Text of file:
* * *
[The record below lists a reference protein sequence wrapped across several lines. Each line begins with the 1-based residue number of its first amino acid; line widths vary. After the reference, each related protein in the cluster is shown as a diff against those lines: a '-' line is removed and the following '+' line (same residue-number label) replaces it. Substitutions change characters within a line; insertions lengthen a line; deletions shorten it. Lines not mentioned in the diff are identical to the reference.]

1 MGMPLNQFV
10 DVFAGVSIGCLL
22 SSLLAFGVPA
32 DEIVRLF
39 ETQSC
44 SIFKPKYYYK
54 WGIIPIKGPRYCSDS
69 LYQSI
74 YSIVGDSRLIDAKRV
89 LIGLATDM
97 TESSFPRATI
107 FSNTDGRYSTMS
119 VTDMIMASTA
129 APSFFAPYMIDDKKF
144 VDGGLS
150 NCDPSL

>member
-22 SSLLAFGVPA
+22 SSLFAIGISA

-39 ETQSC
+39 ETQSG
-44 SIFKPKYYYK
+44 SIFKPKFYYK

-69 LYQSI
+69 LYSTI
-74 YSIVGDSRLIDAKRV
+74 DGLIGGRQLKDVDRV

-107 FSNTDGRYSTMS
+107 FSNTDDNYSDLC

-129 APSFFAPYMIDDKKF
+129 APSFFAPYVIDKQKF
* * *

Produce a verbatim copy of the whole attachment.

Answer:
[The record below lists a reference protein sequence wrapped across several lines. Each line begins with the 1-based residue number of its first amino acid; line widths vary. After the reference, each related protein in the cluster is shown as a diff against those lines: a '-' line is removed and the following '+' line (same residue-number label) replaces it. Substitutions change characters within a line; insertions lengthen a line; deletions shorten it. Lines not mentioned in the diff are identical to the reference.]

1 MGMPLNQFV
10 DVFAGVSIGCLL
22 SSLLAFGVPA
32 DEIVRLF
39 ETQSC
44 SIFKPKYYYK
54 WGIIPIKGPRYCSDS
69 LYQSI
74 YSIVGDSRLIDAKRV
89 LIGLATDM
97 TESSFPRATI
107 FSNTDGRYSTMS
119 VTDMIMASTA
129 APSFFAPYMIDDKKF
144 VDGGLS
150 NCDPSL

>member
-22 SSLLAFGVPA
+22 SSLFAIGISA

-39 ETQSC
+39 ETQSG
-44 SIFKPKYYYK
+44 SIFKPKFYYK

-69 LYQSI
+69 LYSTI
-74 YSIVGDSRLIDAKRV
+74 DGLIGGRQLKDVDRV

-107 FSNTDGRYSTMS
+107 FSNTDDNYSDLC

-129 APSFFAPYMIDDKKF
+129 APSFFAPYVIDKQKF